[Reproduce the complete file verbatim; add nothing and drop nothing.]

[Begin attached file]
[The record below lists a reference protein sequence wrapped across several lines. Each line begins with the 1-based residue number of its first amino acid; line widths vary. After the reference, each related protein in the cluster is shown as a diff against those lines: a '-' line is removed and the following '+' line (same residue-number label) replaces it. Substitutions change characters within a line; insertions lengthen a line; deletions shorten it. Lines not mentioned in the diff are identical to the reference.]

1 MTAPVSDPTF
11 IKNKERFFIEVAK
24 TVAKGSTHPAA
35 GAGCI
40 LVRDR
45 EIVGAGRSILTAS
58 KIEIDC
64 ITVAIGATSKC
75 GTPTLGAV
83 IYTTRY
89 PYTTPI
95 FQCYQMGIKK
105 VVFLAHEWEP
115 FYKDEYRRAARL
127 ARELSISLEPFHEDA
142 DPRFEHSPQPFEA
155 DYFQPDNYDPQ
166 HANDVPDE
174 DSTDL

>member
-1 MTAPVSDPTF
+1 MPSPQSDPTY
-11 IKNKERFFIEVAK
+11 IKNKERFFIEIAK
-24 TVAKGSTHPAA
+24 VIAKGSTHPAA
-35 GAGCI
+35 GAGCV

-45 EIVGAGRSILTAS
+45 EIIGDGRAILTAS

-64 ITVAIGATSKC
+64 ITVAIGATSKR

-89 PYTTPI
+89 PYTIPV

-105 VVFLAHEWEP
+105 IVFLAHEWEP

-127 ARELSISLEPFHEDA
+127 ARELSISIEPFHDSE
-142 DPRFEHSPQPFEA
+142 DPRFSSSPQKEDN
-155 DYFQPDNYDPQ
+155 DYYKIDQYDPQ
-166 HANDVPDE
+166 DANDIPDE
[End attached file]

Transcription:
[The record below lists a reference protein sequence wrapped across several lines. Each line begins with the 1-based residue number of its first amino acid; line widths vary. After the reference, each related protein in the cluster is shown as a diff against those lines: a '-' line is removed and the following '+' line (same residue-number label) replaces it. Substitutions change characters within a line; insertions lengthen a line; deletions shorten it. Lines not mentioned in the diff are identical to the reference.]

1 MTAPVSDPTF
11 IKNKERFFIEVAK
24 TVAKGSTHPAA
35 GAGCI
40 LVRDR
45 EIVGAGRSILTAS
58 KIEIDC
64 ITVAIGATSKC
75 GTPTLGAV
83 IYTTRY
89 PYTTPI
95 FQCYQMGIKK
105 VVFLAHEWEP
115 FYKDEYRRAARL
127 ARELSISLEPFHEDA
142 DPRFEHSPQPFEA
155 DYFQPDNYDPQ
166 HANDVPDE
174 DSTDL

>member
-1 MTAPVSDPTF
+1 MPSPQSDPTY
-11 IKNKERFFIEVAK
+11 IKNKERFFIEIAK
-24 TVAKGSTHPAA
+24 VIAKGSTHPAA
-35 GAGCI
+35 GAGCV

-45 EIVGAGRSILTAS
+45 EIIGDGRAILTAS

-64 ITVAIGATSKC
+64 ITVAIGATSKR

-89 PYTTPI
+89 PYTIPV

-105 VVFLAHEWEP
+105 IVFLAHEWEP

-127 ARELSISLEPFHEDA
+127 ARELSISIEPFHDSE
-142 DPRFEHSPQPFEA
+142 DPRFSSSPQKEDN
-155 DYFQPDNYDPQ
+155 DYYKIDQYDPQ
-166 HANDVPDE
+166 DANDIPDE